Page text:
Performance at the Heart of Simple’s Customer Success Philosophy
By Jodie Byass
What do investment management and the customer success team at Simple have in common? Delve into the background of Simple’s chief customer officer Jenn Johnson and it becomes clear how a focus on setting strategic objectives and exceeding targets is benefiting Simple’s marketing performance customers.
What was your first job?
I started out as an investment manager in global high-yield corporate debt, analysing small high risk companies. Following a series of takeovers I came to work at Colonial First State, which was later owned by Commonwealth Bank of Australia, Australia’s biggest banking group.
In this venture capital-type investment, you have to figure out which companies are too high-risk, and which ones present good investment opportunities. You want to make sure they’re going to be able to pay their debts but also grow and achieve their goals. I favoured companies that had clear objectives, targets, action plans and metrics that were consistently tracked to show progress towards those targets.
It was fun trying to outperform the index and my competitors. I liked the analysis and the achievement.
After taking some maternity leave I led some strategic projects for the investment team including improving our investment disciplines, addressing new regulatory requirements, a hedge fund liquidation and new market entry strategies. This gave me an understanding of how our own business needed to run better, particularly with regard to risk management and the growth strategies being considered by our board.
How did you make the switch to marketing?
I completed the AICD company director’s course because I really enjoyed corporate strategy and helping companies achieve their goals. One thing that stood out for me though was that I needed a better grounding in one key area… marketing!
I’m a numbers and performance person, not a creative type, so I thought hard about how I could fill this gap in my knowledge. My search turned up a newly created role for an Executive Manager Strategy and Business Performance reporting to the Chief Marketing Officer at CBA.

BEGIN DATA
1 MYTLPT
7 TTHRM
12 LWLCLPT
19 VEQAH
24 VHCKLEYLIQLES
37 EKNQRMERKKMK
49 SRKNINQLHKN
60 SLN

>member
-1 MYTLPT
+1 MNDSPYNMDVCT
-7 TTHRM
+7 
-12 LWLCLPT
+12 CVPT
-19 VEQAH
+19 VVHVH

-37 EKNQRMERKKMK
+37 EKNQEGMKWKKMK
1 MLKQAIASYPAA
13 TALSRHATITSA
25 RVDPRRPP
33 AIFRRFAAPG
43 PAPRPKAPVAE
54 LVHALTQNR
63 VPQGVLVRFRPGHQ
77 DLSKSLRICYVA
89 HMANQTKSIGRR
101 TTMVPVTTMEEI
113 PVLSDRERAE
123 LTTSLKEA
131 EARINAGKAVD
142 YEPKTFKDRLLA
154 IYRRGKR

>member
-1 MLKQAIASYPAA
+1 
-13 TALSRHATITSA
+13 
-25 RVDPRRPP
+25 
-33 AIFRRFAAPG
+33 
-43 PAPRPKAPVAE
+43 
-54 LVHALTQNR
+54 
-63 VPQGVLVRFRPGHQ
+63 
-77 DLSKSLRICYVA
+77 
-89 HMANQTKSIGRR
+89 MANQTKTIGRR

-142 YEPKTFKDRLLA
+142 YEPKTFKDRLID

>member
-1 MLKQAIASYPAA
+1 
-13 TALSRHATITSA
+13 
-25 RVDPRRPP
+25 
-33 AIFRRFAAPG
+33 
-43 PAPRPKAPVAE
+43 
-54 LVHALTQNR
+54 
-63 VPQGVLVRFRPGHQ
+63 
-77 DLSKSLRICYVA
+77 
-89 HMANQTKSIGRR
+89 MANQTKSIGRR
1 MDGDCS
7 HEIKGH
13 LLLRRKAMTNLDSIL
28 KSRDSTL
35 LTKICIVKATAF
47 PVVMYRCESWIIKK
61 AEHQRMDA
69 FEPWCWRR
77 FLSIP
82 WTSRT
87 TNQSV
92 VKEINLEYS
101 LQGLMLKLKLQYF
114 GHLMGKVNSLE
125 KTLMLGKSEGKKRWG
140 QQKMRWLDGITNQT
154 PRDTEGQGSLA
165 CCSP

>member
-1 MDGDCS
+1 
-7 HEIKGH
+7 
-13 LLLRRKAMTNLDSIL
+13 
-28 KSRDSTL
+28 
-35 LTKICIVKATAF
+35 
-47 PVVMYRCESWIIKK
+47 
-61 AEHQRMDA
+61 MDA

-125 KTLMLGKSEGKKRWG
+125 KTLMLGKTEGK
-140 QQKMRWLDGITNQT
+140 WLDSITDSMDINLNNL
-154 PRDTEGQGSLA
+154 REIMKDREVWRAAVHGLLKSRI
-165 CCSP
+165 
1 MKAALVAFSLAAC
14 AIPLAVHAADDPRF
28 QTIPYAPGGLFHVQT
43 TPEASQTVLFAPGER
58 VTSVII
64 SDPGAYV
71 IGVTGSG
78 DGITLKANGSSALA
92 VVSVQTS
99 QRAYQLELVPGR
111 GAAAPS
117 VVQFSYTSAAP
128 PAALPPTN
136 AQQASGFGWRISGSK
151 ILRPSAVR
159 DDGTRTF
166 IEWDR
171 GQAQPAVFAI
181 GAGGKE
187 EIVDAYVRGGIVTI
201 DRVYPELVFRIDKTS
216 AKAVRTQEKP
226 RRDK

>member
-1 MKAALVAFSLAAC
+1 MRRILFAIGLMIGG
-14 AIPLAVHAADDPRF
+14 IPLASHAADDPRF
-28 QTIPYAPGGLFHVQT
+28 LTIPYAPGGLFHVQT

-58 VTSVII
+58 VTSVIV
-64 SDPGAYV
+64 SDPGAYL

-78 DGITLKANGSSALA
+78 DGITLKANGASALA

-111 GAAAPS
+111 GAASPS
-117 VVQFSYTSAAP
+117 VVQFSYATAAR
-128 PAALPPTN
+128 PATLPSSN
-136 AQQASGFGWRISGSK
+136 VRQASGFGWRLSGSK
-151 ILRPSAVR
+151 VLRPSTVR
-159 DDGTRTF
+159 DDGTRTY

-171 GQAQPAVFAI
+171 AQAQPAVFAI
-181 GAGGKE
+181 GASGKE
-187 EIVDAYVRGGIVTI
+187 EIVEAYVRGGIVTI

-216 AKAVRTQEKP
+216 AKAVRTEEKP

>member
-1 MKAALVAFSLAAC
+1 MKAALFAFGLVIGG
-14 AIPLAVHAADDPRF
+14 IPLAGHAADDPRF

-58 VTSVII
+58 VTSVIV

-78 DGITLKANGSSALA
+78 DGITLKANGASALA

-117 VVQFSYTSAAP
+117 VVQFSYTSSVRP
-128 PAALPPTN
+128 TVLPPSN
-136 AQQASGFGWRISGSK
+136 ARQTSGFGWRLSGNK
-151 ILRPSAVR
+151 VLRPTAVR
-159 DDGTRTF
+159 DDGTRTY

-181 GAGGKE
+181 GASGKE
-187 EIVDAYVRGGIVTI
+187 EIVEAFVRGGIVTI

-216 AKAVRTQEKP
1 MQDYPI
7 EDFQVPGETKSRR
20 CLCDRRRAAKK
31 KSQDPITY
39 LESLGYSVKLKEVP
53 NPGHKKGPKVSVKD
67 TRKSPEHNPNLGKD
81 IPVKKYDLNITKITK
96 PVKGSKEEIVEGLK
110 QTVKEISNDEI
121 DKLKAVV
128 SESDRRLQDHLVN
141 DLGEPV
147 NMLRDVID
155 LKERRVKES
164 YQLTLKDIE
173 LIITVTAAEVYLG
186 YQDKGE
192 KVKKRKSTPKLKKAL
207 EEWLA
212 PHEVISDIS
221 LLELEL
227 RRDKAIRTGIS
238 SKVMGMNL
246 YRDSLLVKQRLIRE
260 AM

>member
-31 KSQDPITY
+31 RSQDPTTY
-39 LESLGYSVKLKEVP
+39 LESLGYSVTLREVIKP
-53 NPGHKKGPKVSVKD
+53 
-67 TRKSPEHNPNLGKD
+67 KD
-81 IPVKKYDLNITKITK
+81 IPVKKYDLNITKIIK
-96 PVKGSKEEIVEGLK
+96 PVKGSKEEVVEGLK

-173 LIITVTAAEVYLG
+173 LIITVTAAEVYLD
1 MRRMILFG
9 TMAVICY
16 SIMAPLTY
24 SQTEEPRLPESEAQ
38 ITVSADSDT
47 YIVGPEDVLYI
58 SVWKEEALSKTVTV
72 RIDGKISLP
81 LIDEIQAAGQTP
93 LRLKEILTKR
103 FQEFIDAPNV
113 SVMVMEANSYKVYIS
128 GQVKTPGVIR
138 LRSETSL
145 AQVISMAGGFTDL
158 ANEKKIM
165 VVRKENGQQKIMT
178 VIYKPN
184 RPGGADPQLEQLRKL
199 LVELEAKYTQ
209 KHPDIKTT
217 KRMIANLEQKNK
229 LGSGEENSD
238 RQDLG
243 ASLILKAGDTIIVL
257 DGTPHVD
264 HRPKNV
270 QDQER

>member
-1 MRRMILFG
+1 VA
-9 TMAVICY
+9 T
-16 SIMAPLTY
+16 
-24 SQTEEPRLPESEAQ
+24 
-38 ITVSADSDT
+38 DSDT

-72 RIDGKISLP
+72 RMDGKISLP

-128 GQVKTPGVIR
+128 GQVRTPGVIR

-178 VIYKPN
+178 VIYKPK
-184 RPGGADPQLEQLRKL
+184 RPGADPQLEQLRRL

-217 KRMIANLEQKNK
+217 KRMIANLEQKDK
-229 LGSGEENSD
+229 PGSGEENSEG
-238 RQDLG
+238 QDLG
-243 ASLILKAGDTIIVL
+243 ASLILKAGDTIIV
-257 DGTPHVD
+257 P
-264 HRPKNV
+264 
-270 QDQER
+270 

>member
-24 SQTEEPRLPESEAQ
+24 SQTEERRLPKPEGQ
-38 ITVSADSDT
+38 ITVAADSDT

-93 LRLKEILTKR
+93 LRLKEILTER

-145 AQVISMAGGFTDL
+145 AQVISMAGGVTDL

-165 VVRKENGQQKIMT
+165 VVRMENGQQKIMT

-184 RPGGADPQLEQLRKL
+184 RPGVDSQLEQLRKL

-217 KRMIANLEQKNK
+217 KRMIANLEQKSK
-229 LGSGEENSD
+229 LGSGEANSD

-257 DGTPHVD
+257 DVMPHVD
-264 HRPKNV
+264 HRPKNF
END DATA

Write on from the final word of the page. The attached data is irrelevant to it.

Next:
A new CMO had just arrived with big aspirations to shake things up and get our house in order, and he was a big believer in metrics and accountability. He wanted a numbers person rather than a creative marketer. I was just the woman for the job!
Describe your introduction to marketing operations
This new role was fast-paced and extremely varied. As the inaugural and sole person in marketing operations, I was handed many of marketing’s problems to solve — and there were quite a few! I was also responsible for executing to a large and siloed team. I consider myself a tough cookie, and resilient, but this was hard work.
My CMO said ‘Go’ on about 10 different projects he didn’t have budget for and when we only got funding approved for a portion of it he turned to me and said, ‘Now find an ingenious way to get me the rest’.
We were going through a transition in marketing, deploying new online and social strategies, launching new products, re-branding, reviewing our agencies, building models to help optimise our media spend, closing the loop on analytics, and making metrics and reporting mandatory for everything.
The new Privacy Act, additional regulatory changes, a procurement review of all suppliers and an internal audit all needed to be managed.
To top things off, there were new productivity targets that meant I had to figure out how to do all this with less funding while helping the team achieve higher targets.
I tried to find some common ground for our issues: a way to manage the change, build efficient, repeatable processes, empower our people through visibility and accountability, build for growth and have a forum for implementing and changing behaviours.
What were some of your key priorities?